a Most studies indicate that the BRAF V600E mutation negatively impacts treatment outcomes for anti-EGFR monoclonal antibodies in mCRC patients with KRAS wild-type tumors (De Roock et al. 2011; Mao et al. 2011; Tol et al. 2010).
b Several BRAF inhibitors, including vemurafenib (PLX4032) and others, are currently in clinical trials for cancer treatment, some of which include mCRC patients. (Dienstmann and Tabernero 2011; Kopetz et al. 2010). While BRAF V600-mutated melanomas are sensitive to vemurafenib, BRAF V600-mutated CRCs may not be as sensitive (Kopetz et al. 2010; Prahallad et al. 2012). Activation of EGFR in colorectal cancer could explain why colorectal cancers generally have a lower response to BRAF inhibitors (Corcoran et al. 2012; Prahallad et al. 2012). Information from clinical investigations of anti-EGFR monoclonal antibodies in BRAF-mutant colorectal cancers is listed below in a table.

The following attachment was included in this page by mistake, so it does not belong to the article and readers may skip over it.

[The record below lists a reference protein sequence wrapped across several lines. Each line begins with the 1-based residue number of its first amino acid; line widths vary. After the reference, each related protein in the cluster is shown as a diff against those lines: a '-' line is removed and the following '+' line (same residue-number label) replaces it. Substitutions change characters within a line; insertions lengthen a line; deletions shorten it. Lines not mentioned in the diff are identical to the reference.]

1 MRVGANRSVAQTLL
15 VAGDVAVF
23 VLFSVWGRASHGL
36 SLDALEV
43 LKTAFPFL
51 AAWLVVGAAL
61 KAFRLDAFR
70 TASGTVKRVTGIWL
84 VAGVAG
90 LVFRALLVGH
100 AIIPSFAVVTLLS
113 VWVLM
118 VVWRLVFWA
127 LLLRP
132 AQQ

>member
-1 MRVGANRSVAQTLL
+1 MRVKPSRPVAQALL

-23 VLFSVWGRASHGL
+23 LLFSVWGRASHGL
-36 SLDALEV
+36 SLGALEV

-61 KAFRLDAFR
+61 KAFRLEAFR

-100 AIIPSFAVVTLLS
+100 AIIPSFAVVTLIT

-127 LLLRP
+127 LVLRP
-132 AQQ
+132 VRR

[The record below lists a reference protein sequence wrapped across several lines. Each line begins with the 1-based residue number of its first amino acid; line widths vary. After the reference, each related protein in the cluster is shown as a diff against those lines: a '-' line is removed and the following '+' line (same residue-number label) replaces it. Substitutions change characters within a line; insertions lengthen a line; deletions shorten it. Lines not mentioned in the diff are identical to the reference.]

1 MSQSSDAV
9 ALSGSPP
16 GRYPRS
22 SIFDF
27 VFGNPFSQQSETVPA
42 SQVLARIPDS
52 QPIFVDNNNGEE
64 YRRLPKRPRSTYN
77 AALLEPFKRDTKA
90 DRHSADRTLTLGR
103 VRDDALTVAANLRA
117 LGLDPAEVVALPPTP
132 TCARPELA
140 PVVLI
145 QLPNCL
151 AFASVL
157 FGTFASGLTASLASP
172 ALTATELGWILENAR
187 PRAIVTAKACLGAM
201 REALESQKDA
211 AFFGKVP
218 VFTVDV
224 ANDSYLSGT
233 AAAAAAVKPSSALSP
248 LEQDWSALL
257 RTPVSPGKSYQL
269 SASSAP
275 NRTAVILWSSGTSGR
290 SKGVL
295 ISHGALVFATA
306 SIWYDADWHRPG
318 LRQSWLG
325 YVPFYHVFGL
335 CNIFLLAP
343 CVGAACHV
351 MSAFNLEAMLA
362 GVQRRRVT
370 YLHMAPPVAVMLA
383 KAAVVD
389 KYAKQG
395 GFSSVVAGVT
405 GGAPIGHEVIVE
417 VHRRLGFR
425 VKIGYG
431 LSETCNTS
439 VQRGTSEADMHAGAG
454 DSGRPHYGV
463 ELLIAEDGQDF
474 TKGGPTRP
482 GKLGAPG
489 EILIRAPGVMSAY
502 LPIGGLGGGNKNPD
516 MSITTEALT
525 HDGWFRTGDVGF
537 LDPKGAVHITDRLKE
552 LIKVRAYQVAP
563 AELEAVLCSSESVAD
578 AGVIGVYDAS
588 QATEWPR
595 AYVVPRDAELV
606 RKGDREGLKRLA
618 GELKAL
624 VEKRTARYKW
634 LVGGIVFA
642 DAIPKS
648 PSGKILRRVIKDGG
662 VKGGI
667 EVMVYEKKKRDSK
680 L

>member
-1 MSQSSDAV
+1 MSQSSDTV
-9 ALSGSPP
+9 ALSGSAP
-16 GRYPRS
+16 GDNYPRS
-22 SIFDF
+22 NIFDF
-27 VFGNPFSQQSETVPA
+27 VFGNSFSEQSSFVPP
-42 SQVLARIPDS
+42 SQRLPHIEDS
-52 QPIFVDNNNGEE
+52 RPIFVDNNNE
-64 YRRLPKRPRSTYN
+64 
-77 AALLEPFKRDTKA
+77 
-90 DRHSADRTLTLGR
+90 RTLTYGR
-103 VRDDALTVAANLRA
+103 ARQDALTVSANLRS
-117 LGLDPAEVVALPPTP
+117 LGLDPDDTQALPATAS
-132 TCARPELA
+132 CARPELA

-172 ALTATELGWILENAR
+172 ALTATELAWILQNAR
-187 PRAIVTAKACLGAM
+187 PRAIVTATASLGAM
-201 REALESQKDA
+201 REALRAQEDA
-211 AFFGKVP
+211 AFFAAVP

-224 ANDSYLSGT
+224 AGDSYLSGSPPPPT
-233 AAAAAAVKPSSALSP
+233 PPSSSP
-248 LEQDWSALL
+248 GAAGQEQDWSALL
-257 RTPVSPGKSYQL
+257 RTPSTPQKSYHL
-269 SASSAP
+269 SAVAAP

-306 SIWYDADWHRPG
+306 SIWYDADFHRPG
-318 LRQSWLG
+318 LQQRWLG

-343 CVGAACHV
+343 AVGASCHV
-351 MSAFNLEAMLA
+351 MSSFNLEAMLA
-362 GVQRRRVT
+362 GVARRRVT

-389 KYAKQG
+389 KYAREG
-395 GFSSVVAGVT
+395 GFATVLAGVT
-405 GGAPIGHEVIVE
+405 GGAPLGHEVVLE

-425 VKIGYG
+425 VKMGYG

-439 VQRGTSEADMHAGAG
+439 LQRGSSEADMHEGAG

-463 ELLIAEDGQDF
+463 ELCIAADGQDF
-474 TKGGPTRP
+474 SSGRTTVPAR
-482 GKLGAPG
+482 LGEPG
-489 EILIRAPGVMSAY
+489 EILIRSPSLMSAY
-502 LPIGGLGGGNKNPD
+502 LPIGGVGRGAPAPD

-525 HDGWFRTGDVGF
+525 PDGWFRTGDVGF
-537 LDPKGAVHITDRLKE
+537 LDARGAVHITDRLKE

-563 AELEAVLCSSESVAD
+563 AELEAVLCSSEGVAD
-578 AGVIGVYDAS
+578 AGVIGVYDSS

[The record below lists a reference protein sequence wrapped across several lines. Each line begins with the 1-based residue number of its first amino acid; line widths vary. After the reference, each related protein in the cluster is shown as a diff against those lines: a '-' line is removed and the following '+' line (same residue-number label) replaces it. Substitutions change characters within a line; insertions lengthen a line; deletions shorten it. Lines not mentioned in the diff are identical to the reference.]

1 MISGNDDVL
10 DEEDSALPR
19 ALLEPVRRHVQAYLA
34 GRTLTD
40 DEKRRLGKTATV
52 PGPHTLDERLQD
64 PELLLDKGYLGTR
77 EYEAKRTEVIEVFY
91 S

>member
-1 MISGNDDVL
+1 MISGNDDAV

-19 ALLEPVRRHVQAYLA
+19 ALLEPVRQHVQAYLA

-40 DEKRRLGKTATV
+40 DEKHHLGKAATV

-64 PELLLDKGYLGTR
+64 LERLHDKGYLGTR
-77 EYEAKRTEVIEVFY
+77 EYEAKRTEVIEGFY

c In preclinical models, combination therapy with BRAF and EGFR inhibitors may be beneficial (Corcoran et al. 2012). BRAF-mutant colorectal cancer cell lines (Prahallad et al. 2012) and BRAF V600E-mutant xenografts (Yang et al. 2012) were shown to be sensitive to the BRAF inhibitor vemurafenib in combination with gefitinib (Prahallad et al. 2012), cetuximab, or erlotinib (Prahallad et al. 2012; Yang et al. 2012).
|Reference||Study Type / Phase||Line of Treatment||Treatment Agent||Mutation Status||# patients in study||Response Rate||PFS||OS|
|Mao et al. 2011||Meta-analysis||1st line or greater||Cetuximab, panitumumab, or cetuximab and chemotherapy||wtKRAS, BRAF V600||40||0.0%|
|Unknown KRAS, BRAF V600E||48||29.2%|